Bumper Crop Could Cost Taxpayers Billions In Farm Subsidies

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Peter Fricke Contributor
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Record agricultural output is pushing crop prices down, meaning farm subsidies could exceed projections by several billion dollars, according to Bloomberg.

When Congress passed the latest farm bill in February, it made a number of reforms, including “replac[ing] direct payments with programs tied to price and revenue.” It also “increased the prices that would prompt government subsidies,” based on forecasts that agricultural prices would remain high. (RELATED: 10 Reasons the Farm Bill Makes No Sense)

At the time, lawmakers touted the five-year bill’s “projected savings in subsidies of $14 billion over a decade,” but now that the prices of many staple crops have fallen below the thresholds triggering support payments, spending on those subsidies could be more than twice the roughly $4 billion that was projected, according to some estimates.

“It’s very premature to speculate about the farm bill savings when major programs haven’t even gone into effect yet,” a spokesperson for Senate Agriculture Committee Chairwoman Debbie Stabenow told Bloomberg, referring to the March deadline for farmers to select from new subsidy options. (RELATED: Report: USDA Fails to Recoup Millions in Improper Farm Subsidies)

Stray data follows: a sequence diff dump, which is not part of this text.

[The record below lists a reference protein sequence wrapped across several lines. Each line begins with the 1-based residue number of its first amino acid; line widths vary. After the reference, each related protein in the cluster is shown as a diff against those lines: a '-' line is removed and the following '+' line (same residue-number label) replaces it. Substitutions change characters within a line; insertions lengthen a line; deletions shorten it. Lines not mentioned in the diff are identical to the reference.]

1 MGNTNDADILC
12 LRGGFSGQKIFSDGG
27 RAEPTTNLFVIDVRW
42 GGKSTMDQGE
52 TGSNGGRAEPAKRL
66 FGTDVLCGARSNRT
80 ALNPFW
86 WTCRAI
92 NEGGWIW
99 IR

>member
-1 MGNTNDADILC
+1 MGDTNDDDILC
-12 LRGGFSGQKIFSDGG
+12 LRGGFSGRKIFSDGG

Among those options, according to a recent analysis by economists at The Ohio State University and the University of Illinois, detailed in Congressional Quarterly, are Agricultural Risk Coverage, “which provides payments when county revenue for a crop falls below a rolling five-year average,” and Price Loss Coverage, “which triggers subsidies when prices fall below a target level.”

“For corn growers,” who stand to receive the vast majority of crop subsidies under almost any scenario, “ARC is the no-brainer,” offering estimated payments of $79 per acre, compared to only about $26 per acre under PLC.

The analysis determined that farm subsidies could cost as much as $8.4 billion if prices wind up at the low end of the latest USDA forecasts, but would still total $6.8 billion even if prices “are at the midpoint of the projected ranges for each commodity.” (RELATED: It’s Time to End Welfare for Farmers)

On the other hand, if prices unexpectedly soar to the high-end of USDA projections, “the total cost of the programs falls to $3.3 billion.”

Josh Sewell, a policy analyst for the group Taxpayers for Common Sense, told Bloomberg that the farm bill was “based on false premises of fake savings,” because “the prices Congress used to calculate the bill’s cost were divorced from reality.”

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